Hannah Couzens is one of those that has been signed up to deliver a course for the new Profoto Academy. We caught up with her to find out more about her session on Professional Portraits. Tell us how the elements of your course build up We begin by creating natural looking portraits with flash using light bouncing techniques and balancing with ambient light. We then progress to two lights and working to create different looks in a short time. Finally, we move on to three lights for a stylised shoot and break down what each light is doing and explain why it’s there. To round off, we finish by shooting at night and explore dragging the shutter whilst using flash for balanced, effective results. What do you think is the key value of training such as this? The course is designed to be progressive so viewers can establish one technique then look at ways to enhance their portraits. The beauty of video is that if you don’t absorb all of the learning in one viewing, you can re-watch as many times as required until you feel confident to put these techniques into practice.

Image Hannah Couzens shows you how to achieve professional looking portraits with Profoto lighting kit

© Sandy Puc

Alongside Hannah’s course, the Profoto Academy is offering: Fashion Photography with Lindsay Adler Lindsay is a top fashion photographer and in this series Lindsay demonstrates how to master studio lighting with some simple but effective techniques. This series is divided into three units: 1. Up close and personal – Beauty lighting 2. Add colour to your palette – Shape light in colour 3. From blur to bokeh – Creative fashion lighting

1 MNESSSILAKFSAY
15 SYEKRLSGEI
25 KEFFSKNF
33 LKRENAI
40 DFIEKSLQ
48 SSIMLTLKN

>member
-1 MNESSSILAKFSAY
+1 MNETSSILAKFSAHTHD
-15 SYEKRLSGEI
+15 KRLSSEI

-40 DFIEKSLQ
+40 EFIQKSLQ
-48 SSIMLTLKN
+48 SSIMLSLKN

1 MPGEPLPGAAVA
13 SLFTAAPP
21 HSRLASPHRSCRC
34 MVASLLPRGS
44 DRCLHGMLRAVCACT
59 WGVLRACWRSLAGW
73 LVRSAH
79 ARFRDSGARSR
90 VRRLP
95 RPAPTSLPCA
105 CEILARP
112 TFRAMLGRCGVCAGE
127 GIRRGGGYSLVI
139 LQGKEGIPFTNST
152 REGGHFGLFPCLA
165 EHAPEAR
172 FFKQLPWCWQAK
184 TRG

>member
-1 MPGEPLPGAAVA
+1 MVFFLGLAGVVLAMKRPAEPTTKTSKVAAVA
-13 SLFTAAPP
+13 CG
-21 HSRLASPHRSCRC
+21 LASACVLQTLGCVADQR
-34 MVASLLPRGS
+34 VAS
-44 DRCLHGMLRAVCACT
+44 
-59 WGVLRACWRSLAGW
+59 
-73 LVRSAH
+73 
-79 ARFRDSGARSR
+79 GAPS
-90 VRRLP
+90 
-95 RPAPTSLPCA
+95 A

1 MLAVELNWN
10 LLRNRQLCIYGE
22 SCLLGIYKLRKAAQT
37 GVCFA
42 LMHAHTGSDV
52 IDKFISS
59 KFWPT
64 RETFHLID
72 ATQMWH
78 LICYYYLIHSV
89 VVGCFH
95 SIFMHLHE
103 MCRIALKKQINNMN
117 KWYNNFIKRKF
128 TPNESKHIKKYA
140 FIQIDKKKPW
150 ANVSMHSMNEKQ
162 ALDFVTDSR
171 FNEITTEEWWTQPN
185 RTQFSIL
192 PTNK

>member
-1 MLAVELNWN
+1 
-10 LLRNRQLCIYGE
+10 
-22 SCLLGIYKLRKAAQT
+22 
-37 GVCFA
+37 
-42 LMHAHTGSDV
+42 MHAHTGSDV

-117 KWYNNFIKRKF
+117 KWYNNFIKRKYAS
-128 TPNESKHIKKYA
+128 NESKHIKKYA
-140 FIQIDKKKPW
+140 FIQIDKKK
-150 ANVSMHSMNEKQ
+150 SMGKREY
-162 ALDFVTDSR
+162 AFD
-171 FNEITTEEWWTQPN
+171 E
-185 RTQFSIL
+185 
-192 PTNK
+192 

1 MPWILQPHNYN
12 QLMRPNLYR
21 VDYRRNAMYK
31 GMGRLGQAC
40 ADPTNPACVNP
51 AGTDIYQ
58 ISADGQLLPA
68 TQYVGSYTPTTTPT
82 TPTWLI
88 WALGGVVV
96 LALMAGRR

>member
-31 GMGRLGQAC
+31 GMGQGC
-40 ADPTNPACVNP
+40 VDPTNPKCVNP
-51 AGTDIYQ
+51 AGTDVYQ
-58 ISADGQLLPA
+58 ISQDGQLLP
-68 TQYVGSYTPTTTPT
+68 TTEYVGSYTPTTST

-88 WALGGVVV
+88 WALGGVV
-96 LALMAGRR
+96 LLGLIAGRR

Family Portraits with Sandy Puc An internationally acclaimed portrait artist, Sandy Puc is also an experienced educator on many US speaking engagements and international tours. On this course she’ll be explaining how you can stay fresh and relevant through the years by updating family portraits and creating seasonal themes. This series is divided into four units: 1. Capturing the early years – Baby photography 2. Tweens to teens – On location portraiture 3. It’s all in the family – Group portraiture 4. The magic of childhood – Studio portraiture

Wedding Photography with Yervant Yervant is an experienced speaker at educational workshops around the world. He’ll be showing how to shoot fast and adapt your gear, lighting, camera settings and mood to the situation. Delegates can also discover how to mix ambient light and flash in creative and fun ways. This series is divided into three units: 1. Bridal preparation – Beauty and street photography 2. The classics and beyond – Couple portraits 3. Unique locations for a classic look – Environmental portraits